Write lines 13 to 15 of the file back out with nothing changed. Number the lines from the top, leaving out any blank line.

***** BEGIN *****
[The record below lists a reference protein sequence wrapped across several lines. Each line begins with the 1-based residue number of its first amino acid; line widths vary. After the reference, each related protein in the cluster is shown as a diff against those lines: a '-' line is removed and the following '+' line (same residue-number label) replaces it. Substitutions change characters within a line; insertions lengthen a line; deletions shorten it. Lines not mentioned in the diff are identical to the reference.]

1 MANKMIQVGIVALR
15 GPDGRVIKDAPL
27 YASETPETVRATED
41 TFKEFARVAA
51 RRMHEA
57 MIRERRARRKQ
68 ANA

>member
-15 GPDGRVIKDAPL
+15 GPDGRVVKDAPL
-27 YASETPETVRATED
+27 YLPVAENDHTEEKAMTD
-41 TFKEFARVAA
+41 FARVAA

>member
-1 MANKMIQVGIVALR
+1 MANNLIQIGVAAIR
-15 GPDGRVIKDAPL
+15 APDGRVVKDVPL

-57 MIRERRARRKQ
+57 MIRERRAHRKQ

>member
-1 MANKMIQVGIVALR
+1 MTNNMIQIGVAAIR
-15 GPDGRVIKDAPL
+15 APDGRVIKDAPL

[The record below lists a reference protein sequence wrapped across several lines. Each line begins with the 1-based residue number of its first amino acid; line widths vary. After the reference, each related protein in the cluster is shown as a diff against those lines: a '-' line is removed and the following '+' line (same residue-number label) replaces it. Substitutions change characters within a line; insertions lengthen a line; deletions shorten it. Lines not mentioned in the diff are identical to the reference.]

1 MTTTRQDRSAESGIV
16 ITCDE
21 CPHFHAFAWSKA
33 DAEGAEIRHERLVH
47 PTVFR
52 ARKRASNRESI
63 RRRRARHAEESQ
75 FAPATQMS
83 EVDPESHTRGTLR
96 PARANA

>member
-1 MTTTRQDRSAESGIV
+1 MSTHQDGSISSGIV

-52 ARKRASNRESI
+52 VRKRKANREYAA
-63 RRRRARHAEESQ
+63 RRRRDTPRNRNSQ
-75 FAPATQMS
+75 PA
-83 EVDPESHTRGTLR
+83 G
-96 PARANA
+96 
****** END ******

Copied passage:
+27 YLPVAENDHTEEKAMTD
-41 TFKEFARVAA
+41 FARVAA